Measuring expected Return and Risk

Probability Distribution:

When you invest in a stock you know that the return from it can take various possible values. For example, it may be – 5 percent, or 15 percent or 35 percent. Further, the likelihood of these returns can vary. Hence, you should think in terms of a probability distribution.

The probability of an event represents the likelihood of its occurrence. Suppose you say that there is a 4 to 1 chance that the market price of a stock A will rise during the next fortnight. This implies that there is an 80 percent chance that the price of stock A will increases and a 20 percent chance that it will not increase during the next fortnight. Your judgment can be represented in the form of a probability distribution as follows:

Out come Probability

Stock price will rise 0.80
Stock price will not rise 0.20

Another example may be given to illustrate the notion of probability distribution. Consider two equity stocks, Bharat Foods stock and Oriental Shipping stock. Bharat Foods stock may provide a return of 15 percent, 20 percent, or 25 percent with certain probabilities associated with them, based on the state of the economy. The second stock, Oriental Shipping stock, being more volatile, may earn a return of 20 percent, 10 percent, or 40 percent with the same probabilities, based on the state of the economy. The probability distributions of the returns on these two stocks are shown.

When you define the probability distribution of rate of return (or for that matter any other variable) remember that:

1) The possible outcomes must be mutually exclusive and collectively exhaustive.
2) The probability assigned to an outcome may vary between 0 and 1 (an impossible event is assigned a probability 0, a certain event a probability of 1, and an uncertain event a probability somewhere between 0 and 1).
3) The sum of the probabilities assigned to various possible outcomes is 1.

Probability Distribution of the Rate of Return on Bharat Foods Stocks and Oriental Shipping Stocks
Rate of Return (%)
State of the Probability of Bharat Foods Oriental Shipping
Economy Occurrence

Boom 0.30 16 40

Normal 0.50 11 10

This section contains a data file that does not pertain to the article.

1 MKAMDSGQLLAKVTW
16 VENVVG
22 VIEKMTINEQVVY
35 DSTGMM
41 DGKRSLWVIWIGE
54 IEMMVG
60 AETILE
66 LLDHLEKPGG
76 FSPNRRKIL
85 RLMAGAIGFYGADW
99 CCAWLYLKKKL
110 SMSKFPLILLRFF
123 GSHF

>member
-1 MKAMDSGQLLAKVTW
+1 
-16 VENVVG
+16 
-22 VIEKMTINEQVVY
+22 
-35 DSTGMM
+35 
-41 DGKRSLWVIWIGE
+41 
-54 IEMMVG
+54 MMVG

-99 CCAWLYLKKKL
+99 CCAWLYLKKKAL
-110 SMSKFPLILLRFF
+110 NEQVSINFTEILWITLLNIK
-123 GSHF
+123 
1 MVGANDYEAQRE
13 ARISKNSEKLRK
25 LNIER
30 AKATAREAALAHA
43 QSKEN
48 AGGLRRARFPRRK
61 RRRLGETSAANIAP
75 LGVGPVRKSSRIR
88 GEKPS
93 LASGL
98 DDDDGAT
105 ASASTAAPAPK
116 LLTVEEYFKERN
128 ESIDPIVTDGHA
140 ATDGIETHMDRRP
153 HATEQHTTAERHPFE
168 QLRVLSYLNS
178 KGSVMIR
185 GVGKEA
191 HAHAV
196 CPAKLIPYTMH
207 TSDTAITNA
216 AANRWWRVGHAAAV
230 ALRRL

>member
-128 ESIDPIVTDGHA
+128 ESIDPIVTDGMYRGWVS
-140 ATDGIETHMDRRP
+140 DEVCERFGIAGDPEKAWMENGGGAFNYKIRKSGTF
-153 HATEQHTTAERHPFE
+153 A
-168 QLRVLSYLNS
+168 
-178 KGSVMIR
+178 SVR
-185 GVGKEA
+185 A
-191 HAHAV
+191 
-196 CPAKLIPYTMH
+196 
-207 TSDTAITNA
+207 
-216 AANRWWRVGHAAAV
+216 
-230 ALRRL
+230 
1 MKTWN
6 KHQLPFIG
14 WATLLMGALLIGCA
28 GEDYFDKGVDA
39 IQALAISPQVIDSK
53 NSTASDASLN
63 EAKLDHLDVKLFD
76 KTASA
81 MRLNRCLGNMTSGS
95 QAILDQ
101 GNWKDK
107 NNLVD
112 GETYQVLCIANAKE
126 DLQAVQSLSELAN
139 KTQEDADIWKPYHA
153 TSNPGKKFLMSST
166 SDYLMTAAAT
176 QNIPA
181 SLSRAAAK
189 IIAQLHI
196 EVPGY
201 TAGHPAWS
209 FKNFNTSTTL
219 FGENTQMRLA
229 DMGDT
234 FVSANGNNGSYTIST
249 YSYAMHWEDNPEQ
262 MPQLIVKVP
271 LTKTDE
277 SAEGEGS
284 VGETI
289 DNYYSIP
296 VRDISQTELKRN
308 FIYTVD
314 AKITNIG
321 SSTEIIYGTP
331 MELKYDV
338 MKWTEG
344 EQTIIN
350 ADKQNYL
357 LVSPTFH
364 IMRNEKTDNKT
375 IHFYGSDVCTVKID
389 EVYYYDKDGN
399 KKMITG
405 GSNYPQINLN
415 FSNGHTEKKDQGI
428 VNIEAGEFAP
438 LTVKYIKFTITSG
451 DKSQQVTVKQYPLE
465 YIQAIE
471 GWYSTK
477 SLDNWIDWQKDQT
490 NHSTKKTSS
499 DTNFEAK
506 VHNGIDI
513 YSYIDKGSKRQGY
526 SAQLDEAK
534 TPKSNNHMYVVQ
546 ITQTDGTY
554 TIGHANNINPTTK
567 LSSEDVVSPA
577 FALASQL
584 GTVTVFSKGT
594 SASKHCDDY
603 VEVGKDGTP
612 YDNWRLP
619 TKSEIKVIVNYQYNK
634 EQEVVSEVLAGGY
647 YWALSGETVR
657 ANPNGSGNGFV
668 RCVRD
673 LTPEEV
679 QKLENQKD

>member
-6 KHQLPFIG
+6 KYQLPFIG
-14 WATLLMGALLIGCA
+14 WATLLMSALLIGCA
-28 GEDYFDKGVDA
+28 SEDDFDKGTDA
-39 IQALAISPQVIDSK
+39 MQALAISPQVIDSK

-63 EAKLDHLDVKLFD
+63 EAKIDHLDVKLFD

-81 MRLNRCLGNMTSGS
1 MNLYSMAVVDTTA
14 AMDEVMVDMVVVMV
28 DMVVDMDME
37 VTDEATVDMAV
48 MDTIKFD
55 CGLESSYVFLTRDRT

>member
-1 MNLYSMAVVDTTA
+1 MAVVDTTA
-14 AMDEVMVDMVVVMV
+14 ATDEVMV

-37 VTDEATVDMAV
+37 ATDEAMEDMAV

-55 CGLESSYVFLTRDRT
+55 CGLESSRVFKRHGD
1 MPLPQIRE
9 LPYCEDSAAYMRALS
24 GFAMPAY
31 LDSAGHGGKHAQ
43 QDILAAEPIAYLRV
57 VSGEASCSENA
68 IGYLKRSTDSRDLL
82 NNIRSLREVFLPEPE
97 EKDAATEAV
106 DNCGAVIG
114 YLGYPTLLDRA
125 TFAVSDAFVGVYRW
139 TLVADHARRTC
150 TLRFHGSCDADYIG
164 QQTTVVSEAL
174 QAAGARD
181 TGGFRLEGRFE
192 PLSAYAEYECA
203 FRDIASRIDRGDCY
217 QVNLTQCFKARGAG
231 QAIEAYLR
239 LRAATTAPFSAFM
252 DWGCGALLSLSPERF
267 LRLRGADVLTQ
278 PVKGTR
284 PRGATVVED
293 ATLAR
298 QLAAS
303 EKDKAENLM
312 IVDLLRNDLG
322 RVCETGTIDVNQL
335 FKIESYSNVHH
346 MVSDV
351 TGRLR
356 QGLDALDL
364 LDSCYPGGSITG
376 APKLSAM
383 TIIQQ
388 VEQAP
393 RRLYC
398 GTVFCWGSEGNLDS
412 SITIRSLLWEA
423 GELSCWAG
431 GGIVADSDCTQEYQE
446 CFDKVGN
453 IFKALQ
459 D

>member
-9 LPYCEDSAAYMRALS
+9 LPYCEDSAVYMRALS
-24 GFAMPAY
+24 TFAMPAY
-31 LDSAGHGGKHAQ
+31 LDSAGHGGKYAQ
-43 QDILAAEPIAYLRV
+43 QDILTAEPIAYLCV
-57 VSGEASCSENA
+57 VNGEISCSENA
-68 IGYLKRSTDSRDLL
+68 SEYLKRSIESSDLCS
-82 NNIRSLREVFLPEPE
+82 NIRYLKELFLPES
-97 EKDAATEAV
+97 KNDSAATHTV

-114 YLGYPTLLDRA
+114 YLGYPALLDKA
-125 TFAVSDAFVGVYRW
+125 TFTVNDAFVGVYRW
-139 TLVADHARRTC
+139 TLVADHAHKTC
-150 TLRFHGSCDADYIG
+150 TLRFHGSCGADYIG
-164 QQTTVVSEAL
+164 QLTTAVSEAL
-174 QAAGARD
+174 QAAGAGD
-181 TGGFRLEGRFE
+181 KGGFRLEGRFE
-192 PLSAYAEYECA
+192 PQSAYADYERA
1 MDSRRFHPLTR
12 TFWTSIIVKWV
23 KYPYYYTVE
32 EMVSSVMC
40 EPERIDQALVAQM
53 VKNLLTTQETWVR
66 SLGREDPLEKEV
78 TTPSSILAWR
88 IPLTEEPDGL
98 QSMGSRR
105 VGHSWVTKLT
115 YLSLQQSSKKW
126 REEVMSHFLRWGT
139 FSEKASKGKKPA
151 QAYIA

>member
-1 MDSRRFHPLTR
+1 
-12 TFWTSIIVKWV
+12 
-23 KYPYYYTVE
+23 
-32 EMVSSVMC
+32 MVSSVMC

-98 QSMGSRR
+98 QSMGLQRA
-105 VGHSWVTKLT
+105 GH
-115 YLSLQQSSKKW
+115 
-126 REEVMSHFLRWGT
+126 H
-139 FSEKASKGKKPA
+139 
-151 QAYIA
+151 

Recession 0.20 6 — 20

Based on the probability distribution of the rate of return, you can compute two key parameters, the expected rate of return and the standard deviation of return.

Expected Rate of Return:

The expected rate of return is the weighted average of all possible returns multiplied by their respective probabilities. In symbols,
E ( R ) = Σ Ri pi ————–eq (1)
i = 1

where E ( R ) = expected return from the stock

Ri = return from stock under state i

Pi = probability that the state i occurs

n= number of possible states of the world

From eq (1), it is clear that E (R) is the weighted average of possible outcomes – each outcome is weighted by the probability associated with it. The expected a rate of return on Bharat Foods stock is:

E ( Rb) = ( 0.30) ( 16%) + (0.50) (11%) + (0.20 (6%) = 11.5%

Similarly, the expected arte of return on Oriental Shipping stock is:

E ( R o) = (0.30) ( 40%) + (0.50) (10%) + (0.20) ( — 20%) = 13.0%

Standard Deviation of Return:

Risk refers to the dispersion of a variable. It is commonly measured by the variance or the standard deviation. The variance of a probability distribution is the sum of the squares of the deviations of actual returns from the expected return, weighted by the associated probabilities. In symbols,

σ2 = Σ pi( Ri – E ( R )) 2——————-eq ( 2)


σ 2 = variance

Ri = return for the ith possible outcome

Pi = probability associated with the ith possible outcome

E (R) = expected return.

Since variance is expressed as squared returns, it is somewhat to grasp. So its square root, the standard deviation, is employed as an equivalent measure.

σ = (σ 2) ½

where σ = standard deviation

  • Sapna Dhanwani

    This article is copied from pradanna chandra’s book Investment analysis and portfolio management